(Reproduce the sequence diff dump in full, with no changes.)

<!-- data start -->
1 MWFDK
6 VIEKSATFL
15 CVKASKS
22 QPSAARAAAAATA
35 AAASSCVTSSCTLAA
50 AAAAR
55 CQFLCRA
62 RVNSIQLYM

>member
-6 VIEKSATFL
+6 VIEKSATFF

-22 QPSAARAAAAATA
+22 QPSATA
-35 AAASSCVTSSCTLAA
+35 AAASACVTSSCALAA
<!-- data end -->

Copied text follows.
1 MWFDK
6 VIEKSATFL
15 CVKASKS
22 QPSAARAAAAATA
35 AAASSCVTSSCTLAA
50 AAAAR
55 CQFLCRA
62 RVNSIQLYM

>member
-6 VIEKSATFL
+6 VIEKSATFF

-22 QPSAARAAAAATA
+22 QPSATA
-35 AAASSCVTSSCTLAA
+35 AAASACVTSSCALAA